Following are excerpts from a CNBC interview with Cardinal Peter Turkson, Dicastery for Integral Human Development and CNBC's Steve Sedgwick and Geoff Cutmore from the World Economic Forum 2018.
GC: Well, of course, the Pope's message coming in to this World Economic Forum, we cannot remain silent as millions suffer, and I'm pleased to say we have with us Cardinal Peter Turkson, Prefect of the Vatican's Dicastry for Integral Human Development. Cardinal, welcome.
PT: Thank you.
GC: Thank you for being with us.
PT: Thanks a lot.
GC: Do you think that the community that are gathered here have taken on board that message?
PT: Uh, whether they have taken on board the message, we need to see that when everybody leaves from here and goes back to doing whatever they were used to doing. Whether this message is going to impact on what they used to do and, you know, have them make a difference, so that's still something to expect. But judging from the reactions we're getting from the floor, it looks like it was a message that was well-received, well-appreciated for its content, and if this is anything to go by, then we expect that when they go back, they will have this message impact on whatever they do.
SS: But, Your Eminence, there is a feeling that it's relying on philanthropy from rich people here, it's relying on tax breaks for rich people, and rich companies, and then to pass it down to people. Do you think the whole economic, or the business model, is wrong, actually rather than a trickle-down, maybe it should come from the other way?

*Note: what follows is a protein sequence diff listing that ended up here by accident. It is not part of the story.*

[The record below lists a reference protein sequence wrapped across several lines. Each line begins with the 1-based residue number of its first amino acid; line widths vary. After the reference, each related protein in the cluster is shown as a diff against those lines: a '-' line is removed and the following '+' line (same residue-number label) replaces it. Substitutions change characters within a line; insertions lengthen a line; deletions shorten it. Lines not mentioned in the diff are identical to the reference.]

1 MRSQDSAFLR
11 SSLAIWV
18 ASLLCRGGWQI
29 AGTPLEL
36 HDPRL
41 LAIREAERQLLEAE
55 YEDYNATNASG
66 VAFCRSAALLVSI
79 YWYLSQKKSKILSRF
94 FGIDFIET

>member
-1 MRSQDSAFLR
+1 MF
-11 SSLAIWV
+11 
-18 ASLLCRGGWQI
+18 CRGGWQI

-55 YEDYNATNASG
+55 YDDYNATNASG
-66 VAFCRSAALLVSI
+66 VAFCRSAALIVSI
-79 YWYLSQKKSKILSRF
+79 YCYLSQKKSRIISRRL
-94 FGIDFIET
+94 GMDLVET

PT: Yes. I mean, as you know, this has been a policy that was adopted, a very prevalent in the days of, you know, President Regan and Margaret Thatcher, this belief in a trickle-down effect, which, you know, they didn't work. And currently, if you want, one of the big promoters of this event, India, is living a similar experience, where a lot of the rich, you know, grow whatever, thinks that that will trickle down. It's still something that we need to see. Instead of the trickle-down, I think we can-, we can promote another model of economic development that would emphasize a sense of fraternity and solidarity. You referred to globalization at the beginning of this program. If globalization is not simply enhancing the reach of-, of, you know, big companies and all, but if globalization is seen as expressing the common fraternity of the human family, then there will be an awakening of a real sense of solidarity-,